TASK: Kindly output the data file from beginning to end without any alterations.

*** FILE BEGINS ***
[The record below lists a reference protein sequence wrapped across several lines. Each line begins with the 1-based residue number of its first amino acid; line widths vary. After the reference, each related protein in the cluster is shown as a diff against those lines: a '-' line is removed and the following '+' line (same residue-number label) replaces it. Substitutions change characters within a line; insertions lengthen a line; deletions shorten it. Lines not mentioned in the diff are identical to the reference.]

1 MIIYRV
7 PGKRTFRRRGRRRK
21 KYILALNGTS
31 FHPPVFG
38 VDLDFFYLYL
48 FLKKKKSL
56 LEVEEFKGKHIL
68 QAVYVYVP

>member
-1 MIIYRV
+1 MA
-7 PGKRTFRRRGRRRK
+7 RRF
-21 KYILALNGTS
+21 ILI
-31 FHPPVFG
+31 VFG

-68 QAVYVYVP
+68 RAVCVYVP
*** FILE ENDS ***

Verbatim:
[The record below lists a reference protein sequence wrapped across several lines. Each line begins with the 1-based residue number of its first amino acid; line widths vary. After the reference, each related protein in the cluster is shown as a diff against those lines: a '-' line is removed and the following '+' line (same residue-number label) replaces it. Substitutions change characters within a line; insertions lengthen a line; deletions shorten it. Lines not mentioned in the diff are identical to the reference.]

1 MIIYRV
7 PGKRTFRRRGRRRK
21 KYILALNGTS
31 FHPPVFG
38 VDLDFFYLYL
48 FLKKKKSL
56 LEVEEFKGKHIL
68 QAVYVYVP

>member
-1 MIIYRV
+1 MA
-7 PGKRTFRRRGRRRK
+7 RRF
-21 KYILALNGTS
+21 ILI
-31 FHPPVFG
+31 VFG

-68 QAVYVYVP
+68 RAVCVYVP